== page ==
• Seriously! The idea of responding to detailed argument with exclamation marks has no psuedo-scocio-mumbo-jumbo reverse intellectual snobbery. It’s just a way to encourage people to ignore argument and fact!

    • Dan Bassford says:

      We should not be encouraging anyone to drive into central London at all. Would you be happier to be run over by an electric vehicle than you would a diesel one? Or would you prefer that vehicle not to run you over at all? Motor vehicles (however powered) create a hostile environment for pedestrians and cyclists. They take up a huge amount of public space, especially while they aren’t even being used. I doubt any council would look favourably on me if I chose to leave some other possessions in the road for 15 hours a day, every day. As 40% of car journeys are shorter than 2 miles there is absolutely no reason to encourage car use when walking or cycling are free, available to all and in many instances faster than driving.

      You cannot claim there isn’t space for cycle infrastructure while at the same time allocate that same space to cars.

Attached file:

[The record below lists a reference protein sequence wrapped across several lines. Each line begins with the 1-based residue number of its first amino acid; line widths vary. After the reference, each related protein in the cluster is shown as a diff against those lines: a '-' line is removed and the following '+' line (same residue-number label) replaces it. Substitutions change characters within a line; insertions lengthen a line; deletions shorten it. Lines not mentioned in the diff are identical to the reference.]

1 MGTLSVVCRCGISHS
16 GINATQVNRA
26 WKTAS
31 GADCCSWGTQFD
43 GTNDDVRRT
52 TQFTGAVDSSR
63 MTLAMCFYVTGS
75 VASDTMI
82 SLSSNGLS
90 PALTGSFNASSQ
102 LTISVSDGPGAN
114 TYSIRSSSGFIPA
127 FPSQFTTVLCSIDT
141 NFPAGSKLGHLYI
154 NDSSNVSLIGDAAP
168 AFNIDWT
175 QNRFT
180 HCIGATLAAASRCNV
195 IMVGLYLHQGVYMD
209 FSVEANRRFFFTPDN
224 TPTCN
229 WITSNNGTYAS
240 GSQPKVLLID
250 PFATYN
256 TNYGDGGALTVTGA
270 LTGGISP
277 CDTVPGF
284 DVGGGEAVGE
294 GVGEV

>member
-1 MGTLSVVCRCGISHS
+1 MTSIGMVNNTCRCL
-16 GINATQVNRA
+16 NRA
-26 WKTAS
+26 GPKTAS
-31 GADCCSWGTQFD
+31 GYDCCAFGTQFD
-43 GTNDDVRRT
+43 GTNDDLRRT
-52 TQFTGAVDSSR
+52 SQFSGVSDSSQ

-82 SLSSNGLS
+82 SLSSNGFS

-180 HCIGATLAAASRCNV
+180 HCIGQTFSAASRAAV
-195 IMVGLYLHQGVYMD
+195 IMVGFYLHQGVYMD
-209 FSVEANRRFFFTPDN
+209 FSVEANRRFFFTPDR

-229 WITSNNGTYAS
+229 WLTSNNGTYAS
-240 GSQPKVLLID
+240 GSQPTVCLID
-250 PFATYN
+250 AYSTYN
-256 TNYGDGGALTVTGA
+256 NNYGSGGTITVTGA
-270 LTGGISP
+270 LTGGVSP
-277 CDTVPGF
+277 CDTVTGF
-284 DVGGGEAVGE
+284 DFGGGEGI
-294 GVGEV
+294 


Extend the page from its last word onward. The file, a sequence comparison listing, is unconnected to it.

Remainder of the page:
• Martin Winlow says:

        Dan, As you seem a sensible chap and not just commenting for the sake of causing friction, I shall try my logic on you… All I am proposing is, that if people *must* use a car to commute into or around London, that it would be better they do so in an EV rather than an ICEV… for many and obvious reasons. I agree entirely that, in a better, more organised world, where people didn’t feel the need to out-do one-another with swanky, ludicrously inappropriately oversized cars, we would all use public transport, our legs or some other form of ‘green’ and modest transport. But we don’t and so we must do the best we can with a bad lot.

        Encouraging drivers to drive more sustainably is surely a laudable course of action for the powers that be to take and one way – just one way – to do it is to allow EVs the use of bus lanes as other more sociably orientated modes of personal transport are, e.g. bicycles, taxis and motorcycles (and horses (?) for that matter). MW